Recently I was working with Gartner Research Analysts for a tech client. One of the Gartner Analysts came in and told us that we need to broaden the client's product to include everything that the larger companies provide in their offerings if we want to be placed any where other than the "Niche" space which is bottom left of the Magic Quadrant.
For those of you unfamiliar with the Magic Quadrant, it is a positioning graph that Gartner uses to let the market know how it perceives the offerings of a given tech client. The four quadrants are: Bottom left, "Niche", Bottom right, "Visionaries", top left, "Challengers", and top right, which is the desired quadrant, is called the market "Leaders".
Niche means you play a role in a specific slice of the market identified, but aren't covering the general market space. Challengers are typically big companies with a lot of resources, they often buy companies to cover all their bases but seldom assimilate them well. Visionaries are innovators, they create new "disruptive" technologies that change the way people do things and most of the market goes in the direction of the new solution. Leaders mean they dominate the market space with their offerings and have the lion's share of the market on a pie chart.
So getting back to my story, the Analyst came in and told us we need to broaden our offerings. But the client's tools are purpose-built, they install in hours to days not 9 months like the competitors'; They solve real IT problems and they do it quickly; Customers typically achieve ROI in several months not 2 years like the competitors solutions. Companies tell us they don't like the competitive solutions because they claim they can do it all, but do none of them do anything well. And they say the competitors solutions are like pipes and plumbing cement (building materials), and require "heavy lifting" to get them up and going over many months of concerted effort. With the competitor's offerings the companies typically end up building out only 20 to 30% of the functionality they need, so they end up buying my client's product anyway.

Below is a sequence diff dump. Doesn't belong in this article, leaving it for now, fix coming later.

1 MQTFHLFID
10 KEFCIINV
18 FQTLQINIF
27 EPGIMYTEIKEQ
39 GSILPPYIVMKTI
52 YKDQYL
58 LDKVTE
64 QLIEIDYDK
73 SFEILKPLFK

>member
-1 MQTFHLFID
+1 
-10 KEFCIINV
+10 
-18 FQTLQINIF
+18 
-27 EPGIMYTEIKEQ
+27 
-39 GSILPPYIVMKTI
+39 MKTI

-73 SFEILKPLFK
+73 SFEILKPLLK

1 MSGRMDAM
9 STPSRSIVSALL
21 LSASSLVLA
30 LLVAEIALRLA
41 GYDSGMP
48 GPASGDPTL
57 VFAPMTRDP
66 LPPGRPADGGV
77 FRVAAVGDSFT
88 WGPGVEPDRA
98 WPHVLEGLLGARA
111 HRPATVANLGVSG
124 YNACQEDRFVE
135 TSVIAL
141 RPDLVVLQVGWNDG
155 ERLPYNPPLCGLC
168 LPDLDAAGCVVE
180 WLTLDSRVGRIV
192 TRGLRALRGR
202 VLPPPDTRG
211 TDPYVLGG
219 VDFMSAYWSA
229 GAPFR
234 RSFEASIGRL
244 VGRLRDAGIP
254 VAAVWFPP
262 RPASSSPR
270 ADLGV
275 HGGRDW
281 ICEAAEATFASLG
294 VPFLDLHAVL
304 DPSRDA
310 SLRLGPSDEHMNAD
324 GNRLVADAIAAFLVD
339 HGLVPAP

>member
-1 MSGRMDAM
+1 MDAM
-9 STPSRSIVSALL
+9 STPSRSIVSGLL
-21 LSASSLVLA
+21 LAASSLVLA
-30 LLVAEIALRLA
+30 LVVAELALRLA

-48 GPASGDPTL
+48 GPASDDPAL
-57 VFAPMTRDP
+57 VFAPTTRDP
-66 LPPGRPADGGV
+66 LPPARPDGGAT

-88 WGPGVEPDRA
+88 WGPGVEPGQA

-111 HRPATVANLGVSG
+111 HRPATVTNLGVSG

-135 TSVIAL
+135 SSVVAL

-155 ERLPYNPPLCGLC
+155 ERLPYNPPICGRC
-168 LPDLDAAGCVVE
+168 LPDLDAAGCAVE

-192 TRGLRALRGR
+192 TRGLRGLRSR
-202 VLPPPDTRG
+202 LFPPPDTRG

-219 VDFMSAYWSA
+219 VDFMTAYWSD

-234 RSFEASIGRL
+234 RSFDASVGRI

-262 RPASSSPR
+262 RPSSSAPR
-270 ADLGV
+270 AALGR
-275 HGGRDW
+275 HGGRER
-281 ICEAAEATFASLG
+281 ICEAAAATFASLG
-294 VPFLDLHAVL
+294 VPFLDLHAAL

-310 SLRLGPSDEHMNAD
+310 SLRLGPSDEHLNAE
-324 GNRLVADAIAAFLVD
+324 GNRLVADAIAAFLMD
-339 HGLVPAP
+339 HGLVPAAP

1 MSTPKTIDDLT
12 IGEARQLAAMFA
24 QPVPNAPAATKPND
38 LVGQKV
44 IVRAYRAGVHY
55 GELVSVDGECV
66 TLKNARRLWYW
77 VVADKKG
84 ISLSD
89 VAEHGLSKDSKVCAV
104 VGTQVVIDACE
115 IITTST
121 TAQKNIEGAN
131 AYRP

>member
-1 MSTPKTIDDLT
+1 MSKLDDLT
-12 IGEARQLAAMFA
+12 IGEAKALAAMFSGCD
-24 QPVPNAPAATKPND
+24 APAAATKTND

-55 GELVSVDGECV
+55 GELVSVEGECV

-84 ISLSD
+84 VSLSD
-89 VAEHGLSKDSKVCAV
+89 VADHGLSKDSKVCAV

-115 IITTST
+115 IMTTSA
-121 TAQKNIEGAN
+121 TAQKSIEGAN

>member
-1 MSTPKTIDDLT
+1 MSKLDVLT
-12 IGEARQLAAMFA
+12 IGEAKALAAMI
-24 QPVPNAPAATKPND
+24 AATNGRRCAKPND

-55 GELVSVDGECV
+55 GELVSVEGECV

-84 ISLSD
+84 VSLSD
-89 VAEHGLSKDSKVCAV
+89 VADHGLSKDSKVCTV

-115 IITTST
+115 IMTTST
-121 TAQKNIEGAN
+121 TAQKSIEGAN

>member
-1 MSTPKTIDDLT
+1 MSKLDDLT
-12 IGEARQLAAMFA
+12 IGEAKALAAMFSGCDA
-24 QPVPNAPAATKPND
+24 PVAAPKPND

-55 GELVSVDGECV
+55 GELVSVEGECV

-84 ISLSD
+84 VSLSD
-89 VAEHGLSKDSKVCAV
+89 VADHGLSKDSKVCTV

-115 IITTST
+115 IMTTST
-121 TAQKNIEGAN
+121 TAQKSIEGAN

The Analyst told my client they need to charge more for their offerings because positioning on the MQ is based on revenue. But one of my client's competitive advantages is it's low capex and quick ROI.
The Analyst told my client they can't be well-positioned on the Magic Quadrant because we can't do everything on a list of check boxes the competitors do. And they won't build another Magic Quadrant because my client would be alone there. Even though my client's offerings are what is relevant to the market. Isn't segmenting until you are the market leader the basis of Marketing 101?
To build a MQ an Analyst has to own it and maintain it forever through months of research every year, so it isn't in the Analyst's best interest to create a new MQ, rather to lump my client onto a broad MQ that already exists.
My client has a long list 500+ of Fortune 1000 customers, International Giants, and the Office of the President, the Pentagon and every Branch of the Military. They have had many of these customers for 10 years but signed up over 70 new medium and large customers this year. They have increased sales by 50% year-over-year and things are actually accelerating this year due to their solid sales team and if I may assert in a humble way, their strong marketing team (aka me), ha!
So I ask you, does this Magic Quadrant thing always benefit the market? Adding everything and the kitchen sink and charging a customer to pay for it all when they don't need it. Is that really what it takes to make you a market leader? I grant you it works in many cases, but not always.
I do think finding out what direction the market is going, which standards seem to be gaining momentum to get your Research and Development efforts going in the right direction is a big service that Gartner provides. They talk to all the people at companies in your space, so they hear what many companies are looking at. And this provides a huge value to the market for uniformity in connectors, API's, open standards and reducing the Cost-of-Goods sold (COGS) due to promotion of universal connectivity choices by the market.
There is a good book on this subject called "Up and to the Right" that outlines the ins and outs of managing the Gartner relationship from an insider who worked for Gartner for years.
What do you think about the Magic Quadrant? Have you had experience with Gartner? Have you ever encountered a situation where it didn't seem to make sense?
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